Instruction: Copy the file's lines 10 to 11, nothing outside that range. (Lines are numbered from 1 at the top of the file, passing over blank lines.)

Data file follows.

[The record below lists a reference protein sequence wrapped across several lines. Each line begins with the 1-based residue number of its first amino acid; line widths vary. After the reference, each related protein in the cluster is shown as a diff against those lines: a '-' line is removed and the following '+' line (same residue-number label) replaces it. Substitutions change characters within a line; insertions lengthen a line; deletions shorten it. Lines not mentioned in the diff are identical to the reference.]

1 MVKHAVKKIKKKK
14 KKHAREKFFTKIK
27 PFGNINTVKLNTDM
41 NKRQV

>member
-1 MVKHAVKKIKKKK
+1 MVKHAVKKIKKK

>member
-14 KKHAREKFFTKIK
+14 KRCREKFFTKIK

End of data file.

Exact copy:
-14 KKHAREKFFTKIK
+14 KRCREKFFTKIK